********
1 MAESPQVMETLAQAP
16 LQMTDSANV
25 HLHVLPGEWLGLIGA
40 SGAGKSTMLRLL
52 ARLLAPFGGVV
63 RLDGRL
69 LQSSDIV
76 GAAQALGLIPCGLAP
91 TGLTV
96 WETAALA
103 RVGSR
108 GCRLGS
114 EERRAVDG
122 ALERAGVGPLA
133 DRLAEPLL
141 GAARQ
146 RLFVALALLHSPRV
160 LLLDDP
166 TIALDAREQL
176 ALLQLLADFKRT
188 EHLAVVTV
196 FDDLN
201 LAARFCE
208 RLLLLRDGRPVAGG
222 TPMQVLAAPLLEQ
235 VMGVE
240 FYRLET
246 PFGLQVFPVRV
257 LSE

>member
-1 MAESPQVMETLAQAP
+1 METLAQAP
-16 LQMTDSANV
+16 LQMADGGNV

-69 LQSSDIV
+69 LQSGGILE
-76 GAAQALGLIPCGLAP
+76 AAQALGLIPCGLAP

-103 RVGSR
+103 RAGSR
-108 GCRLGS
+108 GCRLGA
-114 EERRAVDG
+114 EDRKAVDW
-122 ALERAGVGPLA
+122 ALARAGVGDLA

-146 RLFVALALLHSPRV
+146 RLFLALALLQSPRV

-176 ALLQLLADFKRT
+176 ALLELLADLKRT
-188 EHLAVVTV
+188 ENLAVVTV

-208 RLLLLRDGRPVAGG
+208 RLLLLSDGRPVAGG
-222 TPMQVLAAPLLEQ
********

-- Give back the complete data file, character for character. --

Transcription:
1 MAESPQVMETLAQAP
16 LQMTDSANV
25 HLHVLPGEWLGLIGA
40 SGAGKSTMLRLL
52 ARLLAPFGGVV
63 RLDGRL
69 LQSSDIV
76 GAAQALGLIPCGLAP
91 TGLTV
96 WETAALA
103 RVGSR
108 GCRLGS
114 EERRAVDG
122 ALERAGVGPLA
133 DRLAEPLL
141 GAARQ
146 RLFVALALLHSPRV
160 LLLDDP
166 TIALDAREQL
176 ALLQLLADFKRT
188 EHLAVVTV
196 FDDLN
201 LAARFCE
208 RLLLLRDGRPVAGG
222 TPMQVLAAPLLEQ
235 VMGVE
240 FYRLET
246 PFGLQVFPVRV
257 LSE

>member
-1 MAESPQVMETLAQAP
+1 METLAQAP
-16 LQMTDSANV
+16 LQMADGGNV

-69 LQSSDIV
+69 LQSGGILE
-76 GAAQALGLIPCGLAP
+76 AAQALGLIPCGLAP

-103 RVGSR
+103 RAGSR
-108 GCRLGS
+108 GCRLGA
-114 EERRAVDG
+114 EDRKAVDW
-122 ALERAGVGPLA
+122 ALARAGVGDLA

-146 RLFVALALLHSPRV
+146 RLFLALALLQSPRV

-176 ALLQLLADFKRT
+176 ALLELLADLKRT
-188 EHLAVVTV
+188 ENLAVVTV

-208 RLLLLRDGRPVAGG
+208 RLLLLSDGRPVAGG
-222 TPMQVLAAPLLEQ